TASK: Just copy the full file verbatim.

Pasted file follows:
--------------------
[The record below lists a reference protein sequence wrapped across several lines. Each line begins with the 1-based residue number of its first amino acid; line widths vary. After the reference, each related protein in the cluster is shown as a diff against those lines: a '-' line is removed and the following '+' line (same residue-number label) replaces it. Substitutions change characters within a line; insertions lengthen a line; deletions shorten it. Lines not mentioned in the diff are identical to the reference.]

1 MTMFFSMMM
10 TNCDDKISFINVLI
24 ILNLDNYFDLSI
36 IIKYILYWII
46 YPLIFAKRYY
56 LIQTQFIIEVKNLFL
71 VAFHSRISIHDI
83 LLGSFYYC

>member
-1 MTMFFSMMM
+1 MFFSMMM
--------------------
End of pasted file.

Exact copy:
[The record below lists a reference protein sequence wrapped across several lines. Each line begins with the 1-based residue number of its first amino acid; line widths vary. After the reference, each related protein in the cluster is shown as a diff against those lines: a '-' line is removed and the following '+' line (same residue-number label) replaces it. Substitutions change characters within a line; insertions lengthen a line; deletions shorten it. Lines not mentioned in the diff are identical to the reference.]

1 MTMFFSMMM
10 TNCDDKISFINVLI
24 ILNLDNYFDLSI
36 IIKYILYWII
46 YPLIFAKRYY
56 LIQTQFIIEVKNLFL
71 VAFHSRISIHDI
83 LLGSFYYC

>member
-1 MTMFFSMMM
+1 MFFSMMM